Though experts forecast a rise in lending interest rates in 2016, a central bank official believes it is feasible to keep the rates stable and reducing it slightly this year.
Though admitting that keeping the rate stable this year was a challenge for the central bank, Director of the State Bank of Viet Nam's Monetary Policy Department, Bui Quoc Dung, said that the central bank could take more measures to bring down medium- and long-term rates this year.
Dung told online newspaper VnExpress that numerous factors could put pressure on interest rates this year.
Firstly, inflation, which was forecast to be around 4 per cent to 5 per cent this year, much higher than last year's rate of 0.6 per cent, could put pressure on deposit interest rates, Dung said.
Besides, he said, credit demand was also estimated to rise this year as the Government's GDP growth target this year was 6.7 per cent, higher than last year's 6.68 per cent rate and the 5.88 per cent average rate in the 2011 to 2015 period.
In addition, there was severe pressure on the rising medium- and long-term interest rate this year as the interest rate of G-bonds with maturity of five years last year surged sharply from 5.4 per cent to nearly 7 per cent. Demand for G-bonds this year was also expected to be higher than last year, according to Dung.
To be able to cut the interest rate slightly this year as targeted, Dung said, besides continuously implementing consistent and comprehensive measures the same as in 2015, the central bank would also apply more measures in a move to enhance the possibility to be able to adjust down the interest rate in accordance with the monetary policy target. However, Dung did not reveal details of the proposed measures.
Experts have so far still been concerned that interest rates would possibly increase again this year, after remaining at the low levels of 2006 for the past few years. Thanks to the restructuring of the banking system, the lending rate has been cut in half, from 20 per cent per year in late 2011 to between 9 per cent and 11 per cent this year for ordinary loans, and 6.5 per cent for prioritised loans, which is equal to the 2006 rate.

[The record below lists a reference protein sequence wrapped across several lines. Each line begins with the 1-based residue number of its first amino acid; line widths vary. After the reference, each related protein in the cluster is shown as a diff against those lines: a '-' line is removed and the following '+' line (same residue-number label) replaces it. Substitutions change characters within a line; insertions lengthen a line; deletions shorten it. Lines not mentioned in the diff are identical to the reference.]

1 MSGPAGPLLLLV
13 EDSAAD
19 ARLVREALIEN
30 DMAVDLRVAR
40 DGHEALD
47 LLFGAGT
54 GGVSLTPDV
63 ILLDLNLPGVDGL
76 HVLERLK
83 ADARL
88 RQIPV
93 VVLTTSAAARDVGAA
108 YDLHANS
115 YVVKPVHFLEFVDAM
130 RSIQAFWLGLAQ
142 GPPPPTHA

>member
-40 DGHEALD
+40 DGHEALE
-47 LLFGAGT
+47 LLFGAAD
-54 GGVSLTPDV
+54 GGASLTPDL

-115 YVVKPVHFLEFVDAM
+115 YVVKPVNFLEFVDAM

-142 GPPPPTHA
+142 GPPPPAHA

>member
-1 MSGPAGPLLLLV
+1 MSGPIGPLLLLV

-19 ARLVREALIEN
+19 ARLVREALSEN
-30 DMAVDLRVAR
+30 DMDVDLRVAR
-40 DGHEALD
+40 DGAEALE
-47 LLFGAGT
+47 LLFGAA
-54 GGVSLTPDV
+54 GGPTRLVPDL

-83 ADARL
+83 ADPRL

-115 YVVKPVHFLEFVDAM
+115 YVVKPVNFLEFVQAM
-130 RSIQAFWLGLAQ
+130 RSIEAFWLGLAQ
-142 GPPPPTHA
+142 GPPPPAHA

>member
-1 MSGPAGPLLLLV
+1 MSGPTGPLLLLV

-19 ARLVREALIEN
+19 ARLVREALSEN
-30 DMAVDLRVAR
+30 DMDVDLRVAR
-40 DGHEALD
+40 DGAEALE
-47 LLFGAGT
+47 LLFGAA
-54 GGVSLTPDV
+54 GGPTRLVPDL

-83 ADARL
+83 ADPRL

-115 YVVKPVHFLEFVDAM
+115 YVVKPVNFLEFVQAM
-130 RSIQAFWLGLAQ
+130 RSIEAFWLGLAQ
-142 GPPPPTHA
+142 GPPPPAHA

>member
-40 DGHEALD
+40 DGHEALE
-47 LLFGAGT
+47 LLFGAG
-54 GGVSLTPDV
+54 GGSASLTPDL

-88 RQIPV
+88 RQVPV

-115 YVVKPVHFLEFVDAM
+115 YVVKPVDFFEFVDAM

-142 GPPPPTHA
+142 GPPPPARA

In a report released this week, the Military Bank Securities (MBS) forecast that high credit demand could cause a slight rise in interest rate next months.
According to the MBS report, the inter-bank rate in the second half of January and in the first half of February 2016 increased significantly due to higher liquidity in the banking system during the Lunar New Year.
Though the central bank pumped a large amount of money into the inter-bank market in the period, the liquidity of the banking system showed restricted signs with the inter-bank overnight rate remaining high at 5.2 per cent per year, up from 5.1 per cent of the past two weeks, the MBS reported.
Besides, according to statistics from the central bank, 14 credit institutions adjusted their deposit interest rates upwards by roughly 0.1 per cent to 0.5 per cent per year in many terms in the last month of last year, which could cause a rise in lending interest rate next time, the MBS said.
The HCM Securities Corporation (HSC) recently also said that to guarantee the expansion of credit, mobilisation needs to grow parallel, while banks have to allocate resources to purchase G-bonds and handle bad debts, thus putting pressure on interest rates.
Banks also need to increase deposit rates to attract depositors. However, if banks do not balance input and output costs, they would have to raise lending rates, HSC said, and added that low interest rates could be risky for the banking system.
Banking expert Nguyen Tri Hieu said that he saw no signs to indicate a reduction in rates this year, forecasting that the lending rate could rise at least 1 per cent this year.
Hieu said that banks were trying to mobilise capital, even as liquidity at some banks was poor, caused by their boosting lending too quickly.
Another reason for higher interest rates is that Viet Nam expected its foreign exchange rate to remain stable, so the gap between interest rates of the dong and the United States dollar must be high enough to attract dong deposits, according to Hieu.
He also noted that higher economic growth this year could push up the demands for capital, causing interest rates to increase, too.